Customer Relationship Management Applications

Posted on
Share on Google+Share on LinkedInShare on FacebookShare on RedditTweet about this on TwitterEmail this to someone

London — Nov. 14
As an increasing number or organizations understand the importance of positive customer experiences and strong customer relationships, the market for customer relationship management (CRM) applications continues to expand. In 2006, the global CRM software market was worth just under $3.6 billion in license revenue alone. In a new report, independent market analyst Datamonitor predicts this will reach $6.6 billion by year end 2012, growing by a compound annual growth rate of 10.5 percent. The report, “Economic Outlook: Customer Relationship Management,” attributes growth to increasing deployment of CRM in new vertical segments as well as new flexibility in modes of deployment. Nevertheless, within the next 18 months, Datamonitor expects on-demand CRM specialists to come under pressure as the CRM arena becomes substantially more competitive.

Whether acquiring new, servicing current or keeping in touch with old customers, an organization needs to relate to its customer base. CRM is a methodology facilitating such interaction and includes all processes, approaches and technologies that support the CRM methodology. Implementing CRM should enable enterprises to capitalize on the client interactions through nurturing client relationships, supporting sales processes, exploring customer behavior and tailoring customer service according to the feedback received and cost constraints.

New industries and smaller organizations are deploying CRM with increasing frequency

Reliance on subscription revenues and service capabilities will mean that the telecommunications industry will continue to be the heaviest investor in CRM technologies along with energy and utilities and financial services. However, Datamonitor expects CRM investment by the health care, public sector and life sciences to exceed the rate of growth in the telecommunications sector, fueled by the adoption of a customer-oriented approach to public sector services and the relative success of applications supporting a relational, not transactional, approach to customers.

The composition of the CRM market is also changing in terms of the typical size of enterprise deploying CRM. Once a preserve of very large organizations, Datamonitor estimates that in 2006, CRM application spending by enterprises with less than 1,000 employees accounted for one-third of all licenses sold. By 2012, however, the sector will account for more than 42 percent of the market. “Although this implies that complex solutions for larger organizations will still account for the majority of CRM revenue, smaller CRM deployments will be increasingly important,” says Vuk Trifkovic, Datamonitor technology analyst and author of the study.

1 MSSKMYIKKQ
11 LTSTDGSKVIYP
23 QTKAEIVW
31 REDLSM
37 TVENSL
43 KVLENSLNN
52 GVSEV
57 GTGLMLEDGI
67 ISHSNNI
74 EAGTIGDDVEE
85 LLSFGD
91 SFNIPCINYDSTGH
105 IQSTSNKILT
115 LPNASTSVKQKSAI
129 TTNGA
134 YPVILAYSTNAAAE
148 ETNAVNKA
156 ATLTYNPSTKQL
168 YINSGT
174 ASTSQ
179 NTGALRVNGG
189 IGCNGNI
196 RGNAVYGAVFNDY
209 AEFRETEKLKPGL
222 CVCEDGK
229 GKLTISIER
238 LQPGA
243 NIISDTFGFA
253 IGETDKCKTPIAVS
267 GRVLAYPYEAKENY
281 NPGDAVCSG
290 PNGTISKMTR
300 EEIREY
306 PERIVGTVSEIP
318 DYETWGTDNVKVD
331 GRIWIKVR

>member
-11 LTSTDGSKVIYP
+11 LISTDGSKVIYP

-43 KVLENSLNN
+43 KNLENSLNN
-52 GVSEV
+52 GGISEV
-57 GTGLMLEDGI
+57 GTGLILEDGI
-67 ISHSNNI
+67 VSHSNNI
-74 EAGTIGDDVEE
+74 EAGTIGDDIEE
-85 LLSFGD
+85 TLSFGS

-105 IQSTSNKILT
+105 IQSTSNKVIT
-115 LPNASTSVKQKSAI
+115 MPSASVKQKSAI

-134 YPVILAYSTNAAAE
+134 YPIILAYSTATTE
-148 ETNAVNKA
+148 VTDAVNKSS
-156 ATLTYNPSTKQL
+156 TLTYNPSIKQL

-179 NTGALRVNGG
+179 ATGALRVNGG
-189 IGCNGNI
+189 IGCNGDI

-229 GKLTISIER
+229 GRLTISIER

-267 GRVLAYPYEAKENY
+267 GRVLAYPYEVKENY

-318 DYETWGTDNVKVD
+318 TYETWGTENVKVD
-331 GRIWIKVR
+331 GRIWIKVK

On-demand CRM is here to stay, but the landscape will be increasingly competitive

On-demand relieves businesses of the maintenance and daily technical operations of software, offering companies the choice to let someone else host their applications for them. Datamonitor considers on-demand as an important element of CRM strategy since subscription-based licensing and hosted architecture can address many inhibitors to CRM adoption.

Recent success of on-demand CRM providers, as well as the fact that most of the major vendors are having some on-demand strategy means that this innovative paradigm is clearly here to stay. Datamonitor estimates that by year end 2007, the global on-demand CRM market will be worth $1 billion, and such applications will drive CRM adoption, particularly within SMEs.

Next 18 months will see established on-demand CRM specialists under pressure

Nevertheless, within the next 18 months, the market will be substantially more competitive. Established on-demand CRM specialists will find themselves under increased pressure both from smaller hosted solution providers and established on-premise vendors offering on-demand versions. The implications are that subscription prices could decrease, particularly among the less differentiated entry-level solutions.

“Vendors offering on-demand CRM solutions will differentiate themselves by investing in advanced feature-sets, data-center hosting efficiencies and by integration with their own on-premise versions of CRM so that their customers will be able to seamlessly migrate between the same vendor’s hosted and more traditional editions,” says Trifkovic.

Share on Google+Share on LinkedInShare on FacebookShare on RedditTweet about this on TwitterEmail this to someone


Posted in Archive|